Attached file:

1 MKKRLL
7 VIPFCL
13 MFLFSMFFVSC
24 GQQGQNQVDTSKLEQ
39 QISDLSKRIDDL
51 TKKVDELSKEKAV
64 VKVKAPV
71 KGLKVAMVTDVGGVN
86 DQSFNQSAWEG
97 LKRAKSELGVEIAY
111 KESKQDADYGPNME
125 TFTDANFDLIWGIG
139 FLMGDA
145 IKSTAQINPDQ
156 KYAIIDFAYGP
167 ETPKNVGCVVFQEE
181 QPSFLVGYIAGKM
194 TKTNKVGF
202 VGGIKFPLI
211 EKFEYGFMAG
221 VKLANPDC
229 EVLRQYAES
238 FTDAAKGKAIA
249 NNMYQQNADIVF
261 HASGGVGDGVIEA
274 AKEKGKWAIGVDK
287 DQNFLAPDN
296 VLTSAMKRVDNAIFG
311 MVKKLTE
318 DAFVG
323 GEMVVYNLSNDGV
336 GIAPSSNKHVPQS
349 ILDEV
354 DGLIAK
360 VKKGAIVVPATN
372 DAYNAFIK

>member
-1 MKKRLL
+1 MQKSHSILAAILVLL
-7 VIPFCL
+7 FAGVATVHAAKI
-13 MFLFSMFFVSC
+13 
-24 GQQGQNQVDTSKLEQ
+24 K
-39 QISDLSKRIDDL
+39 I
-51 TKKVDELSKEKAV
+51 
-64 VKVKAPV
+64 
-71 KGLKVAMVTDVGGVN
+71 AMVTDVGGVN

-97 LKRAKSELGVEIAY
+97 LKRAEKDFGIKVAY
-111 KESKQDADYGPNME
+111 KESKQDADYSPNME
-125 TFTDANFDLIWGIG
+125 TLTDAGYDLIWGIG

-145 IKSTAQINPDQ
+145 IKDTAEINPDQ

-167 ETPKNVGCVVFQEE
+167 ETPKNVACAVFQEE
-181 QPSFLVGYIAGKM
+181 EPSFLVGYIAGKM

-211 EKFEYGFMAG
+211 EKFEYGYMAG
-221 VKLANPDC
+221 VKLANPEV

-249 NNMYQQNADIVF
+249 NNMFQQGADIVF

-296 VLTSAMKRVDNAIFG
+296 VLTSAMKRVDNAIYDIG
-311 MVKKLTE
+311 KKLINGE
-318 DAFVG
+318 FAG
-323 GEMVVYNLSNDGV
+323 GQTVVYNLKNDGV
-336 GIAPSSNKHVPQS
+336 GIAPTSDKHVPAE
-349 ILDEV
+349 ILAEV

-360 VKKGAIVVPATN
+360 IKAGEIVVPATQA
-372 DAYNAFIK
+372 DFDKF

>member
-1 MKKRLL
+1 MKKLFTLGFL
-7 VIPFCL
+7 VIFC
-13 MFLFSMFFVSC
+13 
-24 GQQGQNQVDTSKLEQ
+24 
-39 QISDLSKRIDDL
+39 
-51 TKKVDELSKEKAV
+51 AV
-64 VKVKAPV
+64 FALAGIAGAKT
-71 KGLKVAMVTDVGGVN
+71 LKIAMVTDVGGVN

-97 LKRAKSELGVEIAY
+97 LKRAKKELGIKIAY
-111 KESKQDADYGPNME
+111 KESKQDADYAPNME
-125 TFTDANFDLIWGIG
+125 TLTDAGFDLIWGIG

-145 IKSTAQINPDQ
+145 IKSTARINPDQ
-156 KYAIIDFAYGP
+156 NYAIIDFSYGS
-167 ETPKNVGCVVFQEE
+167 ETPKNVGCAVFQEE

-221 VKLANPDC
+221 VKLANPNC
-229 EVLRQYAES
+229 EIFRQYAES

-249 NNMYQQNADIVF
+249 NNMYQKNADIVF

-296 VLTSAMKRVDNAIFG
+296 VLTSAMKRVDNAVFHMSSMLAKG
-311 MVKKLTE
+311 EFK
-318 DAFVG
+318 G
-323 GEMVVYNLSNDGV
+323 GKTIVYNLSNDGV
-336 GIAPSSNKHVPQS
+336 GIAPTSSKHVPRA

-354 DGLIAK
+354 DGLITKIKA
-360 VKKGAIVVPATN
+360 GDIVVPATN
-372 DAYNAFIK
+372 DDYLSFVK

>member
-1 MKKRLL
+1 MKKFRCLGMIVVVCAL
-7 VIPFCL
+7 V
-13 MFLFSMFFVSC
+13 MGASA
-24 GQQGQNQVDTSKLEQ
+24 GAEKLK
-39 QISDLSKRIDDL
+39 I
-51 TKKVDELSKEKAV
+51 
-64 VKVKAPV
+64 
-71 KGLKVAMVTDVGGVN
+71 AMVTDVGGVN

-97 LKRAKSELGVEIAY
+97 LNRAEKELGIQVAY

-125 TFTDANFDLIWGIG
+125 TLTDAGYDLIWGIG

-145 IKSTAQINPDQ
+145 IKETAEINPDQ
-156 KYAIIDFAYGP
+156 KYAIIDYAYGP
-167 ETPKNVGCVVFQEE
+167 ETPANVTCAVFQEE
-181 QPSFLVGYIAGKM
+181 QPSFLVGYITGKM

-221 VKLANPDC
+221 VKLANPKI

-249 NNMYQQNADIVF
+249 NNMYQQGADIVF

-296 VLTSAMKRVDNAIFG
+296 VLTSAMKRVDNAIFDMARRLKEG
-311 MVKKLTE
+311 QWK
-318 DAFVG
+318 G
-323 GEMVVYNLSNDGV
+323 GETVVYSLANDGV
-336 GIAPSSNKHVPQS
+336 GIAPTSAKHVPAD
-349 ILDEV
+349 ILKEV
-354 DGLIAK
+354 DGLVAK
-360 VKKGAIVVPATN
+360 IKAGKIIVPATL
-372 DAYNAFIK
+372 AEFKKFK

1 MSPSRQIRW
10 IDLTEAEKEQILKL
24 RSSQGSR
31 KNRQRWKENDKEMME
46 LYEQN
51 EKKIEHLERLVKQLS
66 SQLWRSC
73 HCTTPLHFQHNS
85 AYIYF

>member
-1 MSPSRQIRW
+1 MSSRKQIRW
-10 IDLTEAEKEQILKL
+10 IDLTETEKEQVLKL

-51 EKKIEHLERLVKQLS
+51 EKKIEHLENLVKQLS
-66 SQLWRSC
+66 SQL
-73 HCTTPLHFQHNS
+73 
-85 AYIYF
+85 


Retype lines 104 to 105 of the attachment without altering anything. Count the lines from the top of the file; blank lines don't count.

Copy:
+71 LKIAMVTDVGGVN

-97 LKRAKSELGVEIAY